Growing up is indeed hard to do -- just ask anyone who's ever had to deal with the traumas and dramas of those awkward years. And in the music industry, not growing up is often the secret to success. The choice of "succeed or die" has never been more evident than on the major-label side of things, with groups being released from their contracts for failing to clear 300,000 copies of their initial releases. Then there's the road to maturity that most people in the punk kingdom dread. Blink-182 made the attempt to cross over to a more melancholy side of things, and Green Day went political. While CKY don't belong on the mall punk pedestal next to those two groups and their commercial accomplishments, they're weathering the storm just as well, if not better. In a three-year absence, much has changed on the metal landscape, and with that so has the group's sound. Attempting to distance themselves ever so slightly from their skate videos and the success of Jess Margera's sibling Bam in the MTV world, CKY follow many of the same formulas that made Infiltrate Destroy Rebuild such an honest, no-frills rock record free of punk and nu-metal absurdity. The interplay between Chad Ginsburg and Deron Miller is tighter than it's ever been, comparable to some of the finest rhythm playing Helmet ever brought to the table. It's more heavy metal than it is punk, but some ever-so-subtle nods to G.G. Allin move the music away from merely being a modern metal monster. It's no longer just simply the soundtrack for people who like to do stupid stuff.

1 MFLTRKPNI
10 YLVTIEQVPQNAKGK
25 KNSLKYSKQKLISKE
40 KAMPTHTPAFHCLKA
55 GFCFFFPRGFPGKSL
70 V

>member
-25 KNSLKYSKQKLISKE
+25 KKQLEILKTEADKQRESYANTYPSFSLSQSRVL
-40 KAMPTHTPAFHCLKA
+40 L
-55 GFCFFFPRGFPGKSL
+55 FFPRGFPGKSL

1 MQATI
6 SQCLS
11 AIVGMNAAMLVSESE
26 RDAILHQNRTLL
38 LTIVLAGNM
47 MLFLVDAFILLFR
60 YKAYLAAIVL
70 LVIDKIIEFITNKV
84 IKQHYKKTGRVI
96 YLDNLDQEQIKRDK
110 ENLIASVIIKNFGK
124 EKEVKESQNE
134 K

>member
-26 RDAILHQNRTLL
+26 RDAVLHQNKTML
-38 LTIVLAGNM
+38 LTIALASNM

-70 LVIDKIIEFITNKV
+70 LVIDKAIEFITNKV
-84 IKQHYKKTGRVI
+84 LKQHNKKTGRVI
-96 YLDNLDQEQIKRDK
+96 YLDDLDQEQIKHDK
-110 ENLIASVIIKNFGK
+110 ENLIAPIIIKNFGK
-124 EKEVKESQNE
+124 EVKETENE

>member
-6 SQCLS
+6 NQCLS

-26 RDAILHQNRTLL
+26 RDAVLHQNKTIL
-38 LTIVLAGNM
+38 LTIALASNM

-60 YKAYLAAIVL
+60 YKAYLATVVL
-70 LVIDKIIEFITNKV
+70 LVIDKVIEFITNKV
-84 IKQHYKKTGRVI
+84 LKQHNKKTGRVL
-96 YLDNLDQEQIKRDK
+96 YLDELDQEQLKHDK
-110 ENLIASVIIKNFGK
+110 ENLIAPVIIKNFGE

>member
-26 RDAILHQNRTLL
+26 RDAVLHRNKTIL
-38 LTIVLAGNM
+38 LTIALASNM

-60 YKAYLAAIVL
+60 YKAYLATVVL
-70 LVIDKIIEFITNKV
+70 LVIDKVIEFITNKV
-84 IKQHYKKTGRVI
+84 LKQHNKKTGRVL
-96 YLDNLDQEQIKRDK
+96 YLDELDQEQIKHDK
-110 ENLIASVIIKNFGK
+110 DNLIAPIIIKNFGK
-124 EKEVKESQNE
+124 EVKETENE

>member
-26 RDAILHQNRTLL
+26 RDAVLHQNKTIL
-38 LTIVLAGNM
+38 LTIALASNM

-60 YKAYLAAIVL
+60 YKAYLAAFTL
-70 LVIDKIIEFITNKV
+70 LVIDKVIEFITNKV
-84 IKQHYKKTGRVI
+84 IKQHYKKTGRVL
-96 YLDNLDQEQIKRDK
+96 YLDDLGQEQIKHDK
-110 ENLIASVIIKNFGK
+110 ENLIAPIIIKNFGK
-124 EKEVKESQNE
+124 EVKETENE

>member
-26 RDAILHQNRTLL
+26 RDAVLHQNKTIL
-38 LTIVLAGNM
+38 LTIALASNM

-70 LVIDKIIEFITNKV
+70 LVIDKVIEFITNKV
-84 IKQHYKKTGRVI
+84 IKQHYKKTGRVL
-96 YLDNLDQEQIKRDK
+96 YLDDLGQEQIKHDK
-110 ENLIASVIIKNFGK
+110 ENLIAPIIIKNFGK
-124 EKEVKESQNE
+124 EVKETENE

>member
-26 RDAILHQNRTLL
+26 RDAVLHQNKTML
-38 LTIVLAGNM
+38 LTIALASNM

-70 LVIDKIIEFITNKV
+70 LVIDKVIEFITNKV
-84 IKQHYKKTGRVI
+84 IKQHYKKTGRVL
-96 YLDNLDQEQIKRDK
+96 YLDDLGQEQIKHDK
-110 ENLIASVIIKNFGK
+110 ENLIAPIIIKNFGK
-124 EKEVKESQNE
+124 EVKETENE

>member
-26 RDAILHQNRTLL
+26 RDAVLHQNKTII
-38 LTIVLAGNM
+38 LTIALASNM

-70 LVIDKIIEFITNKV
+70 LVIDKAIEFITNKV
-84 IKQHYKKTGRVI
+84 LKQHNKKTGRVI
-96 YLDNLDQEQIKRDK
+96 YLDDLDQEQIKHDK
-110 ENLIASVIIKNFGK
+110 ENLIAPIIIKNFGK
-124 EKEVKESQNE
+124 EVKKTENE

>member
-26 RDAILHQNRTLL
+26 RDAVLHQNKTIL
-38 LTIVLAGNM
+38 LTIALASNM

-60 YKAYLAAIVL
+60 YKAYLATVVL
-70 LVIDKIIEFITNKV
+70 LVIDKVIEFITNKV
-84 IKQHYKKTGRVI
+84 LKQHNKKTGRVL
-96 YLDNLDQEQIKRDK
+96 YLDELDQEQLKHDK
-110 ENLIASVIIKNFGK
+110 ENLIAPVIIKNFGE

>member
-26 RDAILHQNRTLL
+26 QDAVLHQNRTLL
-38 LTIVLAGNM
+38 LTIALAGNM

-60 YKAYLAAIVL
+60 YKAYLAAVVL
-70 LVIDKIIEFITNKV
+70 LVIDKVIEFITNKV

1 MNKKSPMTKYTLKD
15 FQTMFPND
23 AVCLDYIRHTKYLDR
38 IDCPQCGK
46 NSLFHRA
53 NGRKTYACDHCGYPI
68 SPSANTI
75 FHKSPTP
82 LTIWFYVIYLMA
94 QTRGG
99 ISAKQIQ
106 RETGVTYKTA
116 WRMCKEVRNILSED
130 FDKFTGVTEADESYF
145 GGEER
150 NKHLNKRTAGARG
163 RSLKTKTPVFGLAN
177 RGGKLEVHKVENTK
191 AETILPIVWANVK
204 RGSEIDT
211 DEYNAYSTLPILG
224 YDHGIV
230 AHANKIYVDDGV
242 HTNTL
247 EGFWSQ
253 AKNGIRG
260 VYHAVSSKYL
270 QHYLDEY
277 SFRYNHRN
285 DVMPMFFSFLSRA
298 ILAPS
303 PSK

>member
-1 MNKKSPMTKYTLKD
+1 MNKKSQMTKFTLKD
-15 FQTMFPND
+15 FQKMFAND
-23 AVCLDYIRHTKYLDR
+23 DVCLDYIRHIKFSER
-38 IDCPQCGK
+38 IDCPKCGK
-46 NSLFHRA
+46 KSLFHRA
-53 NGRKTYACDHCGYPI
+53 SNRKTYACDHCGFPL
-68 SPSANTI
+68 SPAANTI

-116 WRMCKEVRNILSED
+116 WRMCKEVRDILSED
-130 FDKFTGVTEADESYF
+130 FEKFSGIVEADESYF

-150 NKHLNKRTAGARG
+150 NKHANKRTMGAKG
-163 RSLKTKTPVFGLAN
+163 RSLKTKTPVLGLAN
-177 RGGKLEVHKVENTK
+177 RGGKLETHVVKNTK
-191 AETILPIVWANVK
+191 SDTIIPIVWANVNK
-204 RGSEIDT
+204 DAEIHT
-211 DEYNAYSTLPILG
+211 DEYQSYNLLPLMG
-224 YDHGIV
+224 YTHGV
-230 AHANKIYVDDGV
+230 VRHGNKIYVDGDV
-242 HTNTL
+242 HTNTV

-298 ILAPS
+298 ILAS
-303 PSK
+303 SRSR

AllMusic Review by Rob Theakston